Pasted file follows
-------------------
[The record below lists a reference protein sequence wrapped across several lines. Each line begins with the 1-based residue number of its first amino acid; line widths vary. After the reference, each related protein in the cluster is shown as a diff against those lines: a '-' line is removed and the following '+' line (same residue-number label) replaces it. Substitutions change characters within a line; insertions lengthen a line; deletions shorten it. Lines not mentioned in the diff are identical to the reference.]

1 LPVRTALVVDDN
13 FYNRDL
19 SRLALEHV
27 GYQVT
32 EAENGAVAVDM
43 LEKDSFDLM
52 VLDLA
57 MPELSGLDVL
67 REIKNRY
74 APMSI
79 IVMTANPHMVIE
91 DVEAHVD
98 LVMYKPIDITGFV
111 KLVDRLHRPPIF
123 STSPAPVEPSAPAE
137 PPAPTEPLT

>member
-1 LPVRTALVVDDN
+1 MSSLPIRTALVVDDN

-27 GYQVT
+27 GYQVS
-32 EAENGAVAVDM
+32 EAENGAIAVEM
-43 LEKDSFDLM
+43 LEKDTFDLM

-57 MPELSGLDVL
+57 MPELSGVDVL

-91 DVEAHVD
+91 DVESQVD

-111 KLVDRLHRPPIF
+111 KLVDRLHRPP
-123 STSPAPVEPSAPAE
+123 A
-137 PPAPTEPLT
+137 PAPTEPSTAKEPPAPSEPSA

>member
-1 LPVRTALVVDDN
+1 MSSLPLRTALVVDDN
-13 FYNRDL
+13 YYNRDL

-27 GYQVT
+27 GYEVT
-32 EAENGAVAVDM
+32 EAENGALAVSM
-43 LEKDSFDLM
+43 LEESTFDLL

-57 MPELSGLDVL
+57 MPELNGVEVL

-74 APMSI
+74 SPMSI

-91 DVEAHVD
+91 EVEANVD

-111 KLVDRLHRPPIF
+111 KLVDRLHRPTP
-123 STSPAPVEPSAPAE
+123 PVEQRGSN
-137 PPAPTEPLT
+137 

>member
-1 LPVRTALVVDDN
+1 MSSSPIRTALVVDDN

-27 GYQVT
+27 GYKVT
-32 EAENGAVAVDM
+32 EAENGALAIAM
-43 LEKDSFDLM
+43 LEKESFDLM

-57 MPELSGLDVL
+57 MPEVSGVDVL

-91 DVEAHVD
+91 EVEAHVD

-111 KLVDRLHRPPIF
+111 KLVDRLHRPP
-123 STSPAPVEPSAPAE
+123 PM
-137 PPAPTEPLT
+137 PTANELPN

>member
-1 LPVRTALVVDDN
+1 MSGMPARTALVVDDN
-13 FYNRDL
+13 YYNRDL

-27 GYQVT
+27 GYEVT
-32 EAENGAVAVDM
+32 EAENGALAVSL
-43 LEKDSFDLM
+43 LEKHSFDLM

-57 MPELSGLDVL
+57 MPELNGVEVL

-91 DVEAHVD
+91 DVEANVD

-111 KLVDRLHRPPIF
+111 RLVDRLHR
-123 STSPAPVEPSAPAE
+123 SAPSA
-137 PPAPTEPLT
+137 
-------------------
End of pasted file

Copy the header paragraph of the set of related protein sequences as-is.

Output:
[The record below lists a reference protein sequence wrapped across several lines. Each line begins with the 1-based residue number of its first amino acid; line widths vary. After the reference, each related protein in the cluster is shown as a diff against those lines: a '-' line is removed and the following '+' line (same residue-number label) replaces it. Substitutions change characters within a line; insertions lengthen a line; deletions shorten it. Lines not mentioned in the diff are identical to the reference.]